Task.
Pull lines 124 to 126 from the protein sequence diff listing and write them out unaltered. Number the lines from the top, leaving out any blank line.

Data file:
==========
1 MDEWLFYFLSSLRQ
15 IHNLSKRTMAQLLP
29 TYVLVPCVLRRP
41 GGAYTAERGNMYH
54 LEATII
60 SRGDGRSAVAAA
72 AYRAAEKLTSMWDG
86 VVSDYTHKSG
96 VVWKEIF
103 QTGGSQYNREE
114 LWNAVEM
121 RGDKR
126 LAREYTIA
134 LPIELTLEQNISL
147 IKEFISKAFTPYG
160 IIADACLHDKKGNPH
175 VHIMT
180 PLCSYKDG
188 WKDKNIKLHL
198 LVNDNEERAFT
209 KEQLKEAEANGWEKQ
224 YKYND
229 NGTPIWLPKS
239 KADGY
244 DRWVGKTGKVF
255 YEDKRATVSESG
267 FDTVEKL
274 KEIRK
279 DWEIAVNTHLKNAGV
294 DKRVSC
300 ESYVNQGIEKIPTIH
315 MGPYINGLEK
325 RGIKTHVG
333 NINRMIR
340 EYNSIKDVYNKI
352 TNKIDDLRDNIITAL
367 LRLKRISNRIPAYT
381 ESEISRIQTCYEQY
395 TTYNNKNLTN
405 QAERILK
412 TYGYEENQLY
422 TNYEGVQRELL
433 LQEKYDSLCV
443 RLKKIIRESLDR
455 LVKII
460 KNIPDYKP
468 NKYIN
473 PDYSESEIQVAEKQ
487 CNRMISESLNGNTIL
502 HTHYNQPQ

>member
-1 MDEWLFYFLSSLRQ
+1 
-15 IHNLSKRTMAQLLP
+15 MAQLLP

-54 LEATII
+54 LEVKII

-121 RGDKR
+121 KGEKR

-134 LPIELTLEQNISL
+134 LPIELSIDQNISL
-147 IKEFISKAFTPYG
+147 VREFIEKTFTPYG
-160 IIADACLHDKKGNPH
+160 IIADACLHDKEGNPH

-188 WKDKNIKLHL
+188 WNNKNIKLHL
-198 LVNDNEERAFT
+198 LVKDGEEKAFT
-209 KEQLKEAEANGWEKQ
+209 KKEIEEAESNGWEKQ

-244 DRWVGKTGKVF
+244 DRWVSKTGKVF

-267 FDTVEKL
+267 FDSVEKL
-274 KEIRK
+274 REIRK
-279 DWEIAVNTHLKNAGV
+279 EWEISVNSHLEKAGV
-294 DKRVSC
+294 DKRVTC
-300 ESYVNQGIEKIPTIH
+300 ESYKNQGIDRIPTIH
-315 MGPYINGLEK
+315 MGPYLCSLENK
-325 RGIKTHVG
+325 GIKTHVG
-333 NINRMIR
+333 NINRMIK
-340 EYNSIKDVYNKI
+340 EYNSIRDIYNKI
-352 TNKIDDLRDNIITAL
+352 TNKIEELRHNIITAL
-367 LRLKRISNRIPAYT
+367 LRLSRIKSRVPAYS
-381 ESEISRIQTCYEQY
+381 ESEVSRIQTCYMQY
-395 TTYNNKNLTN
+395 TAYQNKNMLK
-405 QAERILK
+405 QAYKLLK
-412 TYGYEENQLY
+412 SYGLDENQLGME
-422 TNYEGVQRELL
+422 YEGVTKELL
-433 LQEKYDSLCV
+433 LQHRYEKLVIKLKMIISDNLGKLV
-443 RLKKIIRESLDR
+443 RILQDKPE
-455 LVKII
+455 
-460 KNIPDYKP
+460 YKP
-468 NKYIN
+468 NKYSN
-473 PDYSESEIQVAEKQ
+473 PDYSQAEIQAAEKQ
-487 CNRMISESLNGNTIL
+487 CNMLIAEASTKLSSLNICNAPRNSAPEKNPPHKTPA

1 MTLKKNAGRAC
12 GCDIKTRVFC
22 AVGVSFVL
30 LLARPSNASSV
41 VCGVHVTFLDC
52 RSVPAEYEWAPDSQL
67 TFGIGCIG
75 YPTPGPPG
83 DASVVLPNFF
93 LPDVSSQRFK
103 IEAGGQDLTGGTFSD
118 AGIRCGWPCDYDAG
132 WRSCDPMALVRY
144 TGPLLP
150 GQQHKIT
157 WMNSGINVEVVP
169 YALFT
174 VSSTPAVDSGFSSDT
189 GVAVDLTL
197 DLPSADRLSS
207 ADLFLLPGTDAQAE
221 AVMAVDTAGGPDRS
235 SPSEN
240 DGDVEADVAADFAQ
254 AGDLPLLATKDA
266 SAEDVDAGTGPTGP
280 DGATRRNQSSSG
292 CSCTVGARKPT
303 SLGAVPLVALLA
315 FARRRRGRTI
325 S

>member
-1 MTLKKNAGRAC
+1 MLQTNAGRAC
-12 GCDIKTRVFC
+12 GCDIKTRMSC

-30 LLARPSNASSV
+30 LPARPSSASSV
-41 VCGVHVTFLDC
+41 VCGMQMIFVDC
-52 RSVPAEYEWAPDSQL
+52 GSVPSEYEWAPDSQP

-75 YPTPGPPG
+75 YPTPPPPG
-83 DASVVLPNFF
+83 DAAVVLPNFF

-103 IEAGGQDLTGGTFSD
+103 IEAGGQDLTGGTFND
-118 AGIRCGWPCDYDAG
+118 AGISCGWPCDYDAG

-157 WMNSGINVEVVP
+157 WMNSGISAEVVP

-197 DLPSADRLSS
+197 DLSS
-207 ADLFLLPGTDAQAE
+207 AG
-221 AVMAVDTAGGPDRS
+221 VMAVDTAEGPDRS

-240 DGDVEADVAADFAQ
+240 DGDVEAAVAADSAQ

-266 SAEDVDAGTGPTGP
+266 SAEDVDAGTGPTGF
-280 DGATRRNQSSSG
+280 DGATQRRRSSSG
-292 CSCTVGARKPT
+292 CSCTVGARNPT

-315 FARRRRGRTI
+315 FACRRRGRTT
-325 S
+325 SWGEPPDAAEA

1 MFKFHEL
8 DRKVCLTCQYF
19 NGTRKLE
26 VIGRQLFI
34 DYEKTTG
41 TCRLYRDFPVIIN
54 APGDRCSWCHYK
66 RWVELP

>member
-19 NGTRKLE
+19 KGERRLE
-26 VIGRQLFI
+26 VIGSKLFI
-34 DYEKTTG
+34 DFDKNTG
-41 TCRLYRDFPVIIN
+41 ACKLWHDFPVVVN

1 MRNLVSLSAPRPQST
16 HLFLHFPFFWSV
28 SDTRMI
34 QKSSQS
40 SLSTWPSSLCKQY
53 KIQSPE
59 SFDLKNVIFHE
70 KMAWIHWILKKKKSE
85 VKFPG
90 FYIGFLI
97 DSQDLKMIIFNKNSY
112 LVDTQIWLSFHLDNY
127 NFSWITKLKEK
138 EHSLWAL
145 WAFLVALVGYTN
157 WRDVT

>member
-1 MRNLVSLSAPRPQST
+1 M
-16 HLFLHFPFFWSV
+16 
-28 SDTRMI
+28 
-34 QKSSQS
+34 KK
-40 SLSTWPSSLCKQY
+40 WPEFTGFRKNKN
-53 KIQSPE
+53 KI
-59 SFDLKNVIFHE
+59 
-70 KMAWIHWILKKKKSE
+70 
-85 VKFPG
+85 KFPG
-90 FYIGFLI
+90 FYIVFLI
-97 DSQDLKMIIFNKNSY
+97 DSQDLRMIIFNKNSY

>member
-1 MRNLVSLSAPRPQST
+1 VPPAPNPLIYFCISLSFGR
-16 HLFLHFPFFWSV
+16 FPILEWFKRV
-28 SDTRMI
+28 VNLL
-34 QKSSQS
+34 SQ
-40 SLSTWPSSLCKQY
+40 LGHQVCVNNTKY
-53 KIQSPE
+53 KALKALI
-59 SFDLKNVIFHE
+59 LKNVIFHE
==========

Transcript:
41 VCGVHVTFLDC
52 RSVPAEYEWAPDSQL
67 TFGIGCIG